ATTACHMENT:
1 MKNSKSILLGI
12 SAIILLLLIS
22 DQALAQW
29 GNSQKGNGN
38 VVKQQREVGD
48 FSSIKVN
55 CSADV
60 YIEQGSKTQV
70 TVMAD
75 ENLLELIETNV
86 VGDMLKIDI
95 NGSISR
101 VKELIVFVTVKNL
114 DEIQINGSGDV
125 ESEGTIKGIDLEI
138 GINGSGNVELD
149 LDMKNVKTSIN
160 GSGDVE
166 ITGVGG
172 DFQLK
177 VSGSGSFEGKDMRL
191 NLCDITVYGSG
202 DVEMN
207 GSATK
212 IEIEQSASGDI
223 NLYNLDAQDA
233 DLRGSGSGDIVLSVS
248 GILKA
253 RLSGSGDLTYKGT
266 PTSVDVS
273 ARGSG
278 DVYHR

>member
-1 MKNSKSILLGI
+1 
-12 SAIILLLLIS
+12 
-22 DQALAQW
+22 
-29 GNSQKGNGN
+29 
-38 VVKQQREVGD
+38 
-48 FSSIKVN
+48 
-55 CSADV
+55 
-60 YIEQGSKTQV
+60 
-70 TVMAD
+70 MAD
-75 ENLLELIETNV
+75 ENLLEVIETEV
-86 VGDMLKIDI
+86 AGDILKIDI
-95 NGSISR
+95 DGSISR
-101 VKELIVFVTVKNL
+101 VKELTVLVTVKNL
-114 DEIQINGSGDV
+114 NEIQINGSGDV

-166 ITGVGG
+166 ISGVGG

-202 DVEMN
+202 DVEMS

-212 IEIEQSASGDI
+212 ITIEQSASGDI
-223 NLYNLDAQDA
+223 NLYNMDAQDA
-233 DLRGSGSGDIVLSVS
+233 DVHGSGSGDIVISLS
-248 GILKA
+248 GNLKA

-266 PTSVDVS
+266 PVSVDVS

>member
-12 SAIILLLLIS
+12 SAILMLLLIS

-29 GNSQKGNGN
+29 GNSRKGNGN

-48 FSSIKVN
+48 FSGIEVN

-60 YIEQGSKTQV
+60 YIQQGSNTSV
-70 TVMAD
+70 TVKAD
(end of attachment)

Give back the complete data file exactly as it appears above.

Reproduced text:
1 MKNSKSILLGI
12 SAIILLLLIS
22 DQALAQW
29 GNSQKGNGN
38 VVKQQREVGD
48 FSSIKVN
55 CSADV
60 YIEQGSKTQV
70 TVMAD
75 ENLLELIETNV
86 VGDMLKIDI
95 NGSISR
101 VKELIVFVTVKNL
114 DEIQINGSGDV
125 ESEGTIKGIDLEI
138 GINGSGNVELD
149 LDMKNVKTSIN
160 GSGDVE
166 ITGVGG
172 DFQLK
177 VSGSGSFEGKDMRL
191 NLCDITVYGSG
202 DVEMN
207 GSATK
212 IEIEQSASGDI
223 NLYNLDAQDA
233 DLRGSGSGDIVLSVS
248 GILKA
253 RLSGSGDLTYKGT
266 PTSVDVS
273 ARGSG
278 DVYHR

>member
-1 MKNSKSILLGI
+1 
-12 SAIILLLLIS
+12 
-22 DQALAQW
+22 
-29 GNSQKGNGN
+29 
-38 VVKQQREVGD
+38 
-48 FSSIKVN
+48 
-55 CSADV
+55 
-60 YIEQGSKTQV
+60 
-70 TVMAD
+70 MAD
-75 ENLLELIETNV
+75 ENLLEVIETEV
-86 VGDMLKIDI
+86 AGDILKIDI
-95 NGSISR
+95 DGSISR
-101 VKELIVFVTVKNL
+101 VKELTVLVTVKNL
-114 DEIQINGSGDV
+114 NEIQINGSGDV

-166 ITGVGG
+166 ISGVGG

-202 DVEMN
+202 DVEMS

-212 IEIEQSASGDI
+212 ITIEQSASGDI
-223 NLYNLDAQDA
+223 NLYNMDAQDA
-233 DLRGSGSGDIVLSVS
+233 DVHGSGSGDIVISLS
-248 GILKA
+248 GNLKA

-266 PTSVDVS
+266 PVSVDVS

>member
-12 SAIILLLLIS
+12 SAILMLLLIS

-29 GNSQKGNGN
+29 GNSRKGNGN

-48 FSSIKVN
+48 FSGIEVN

-60 YIEQGSKTQV
+60 YIQQGSNTSV
-70 TVMAD
+70 TVKAD